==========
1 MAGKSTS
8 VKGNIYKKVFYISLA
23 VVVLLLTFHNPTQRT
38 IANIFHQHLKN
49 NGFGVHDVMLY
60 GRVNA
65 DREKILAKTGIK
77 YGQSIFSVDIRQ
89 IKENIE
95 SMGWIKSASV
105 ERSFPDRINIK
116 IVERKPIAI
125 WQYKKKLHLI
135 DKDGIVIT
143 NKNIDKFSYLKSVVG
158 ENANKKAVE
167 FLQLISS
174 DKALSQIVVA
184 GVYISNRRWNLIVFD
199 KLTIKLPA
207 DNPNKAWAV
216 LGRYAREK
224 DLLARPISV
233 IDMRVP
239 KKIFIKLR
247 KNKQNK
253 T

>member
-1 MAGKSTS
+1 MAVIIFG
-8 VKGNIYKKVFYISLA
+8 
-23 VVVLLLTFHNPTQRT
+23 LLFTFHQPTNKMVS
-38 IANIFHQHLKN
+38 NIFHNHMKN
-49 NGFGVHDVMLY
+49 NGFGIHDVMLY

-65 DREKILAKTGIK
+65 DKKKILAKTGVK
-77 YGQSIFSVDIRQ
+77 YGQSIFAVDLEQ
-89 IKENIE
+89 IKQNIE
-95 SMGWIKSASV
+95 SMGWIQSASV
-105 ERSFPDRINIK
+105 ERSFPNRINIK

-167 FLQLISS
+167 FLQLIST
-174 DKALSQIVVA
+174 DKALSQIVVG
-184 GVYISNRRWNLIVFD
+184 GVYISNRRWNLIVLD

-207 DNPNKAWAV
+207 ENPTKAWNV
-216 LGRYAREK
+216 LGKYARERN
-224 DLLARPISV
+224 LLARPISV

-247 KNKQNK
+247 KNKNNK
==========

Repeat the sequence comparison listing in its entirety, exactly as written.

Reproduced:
1 MAGKSTS
8 VKGNIYKKVFYISLA
23 VVVLLLTFHNPTQRT
38 IANIFHQHLKN
49 NGFGVHDVMLY
60 GRVNA
65 DREKILAKTGIK
77 YGQSIFSVDIRQ
89 IKENIE
95 SMGWIKSASV
105 ERSFPDRINIK
116 IVERKPIAI
125 WQYKKKLHLI
135 DKDGIVIT
143 NKNIDKFSYLKSVVG
158 ENANKKAVE
167 FLQLISS
174 DKALSQIVVA
184 GVYISNRRWNLIVFD
199 KLTIKLPA
207 DNPNKAWAV
216 LGRYAREK
224 DLLARPISV
233 IDMRVP
239 KKIFIKLR
247 KNKQNK
253 T

>member
-1 MAGKSTS
+1 MAVIIFG
-8 VKGNIYKKVFYISLA
+8 
-23 VVVLLLTFHNPTQRT
+23 LLFTFHQPTNKMVS
-38 IANIFHQHLKN
+38 NIFHNHMKN
-49 NGFGVHDVMLY
+49 NGFGIHDVMLY

-65 DREKILAKTGIK
+65 DKKKILAKTGVK
-77 YGQSIFSVDIRQ
+77 YGQSIFAVDLEQ
-89 IKENIE
+89 IKQNIE
-95 SMGWIKSASV
+95 SMGWIQSASV
-105 ERSFPDRINIK
+105 ERSFPNRINIK

-167 FLQLISS
+167 FLQLIST
-174 DKALSQIVVA
+174 DKALSQIVVG
-184 GVYISNRRWNLIVFD
+184 GVYISNRRWNLIVLD

-207 DNPNKAWAV
+207 ENPTKAWNV
-216 LGRYAREK
+216 LGKYARERN
-224 DLLARPISV
+224 LLARPISV

-247 KNKQNK
+247 KNKNNK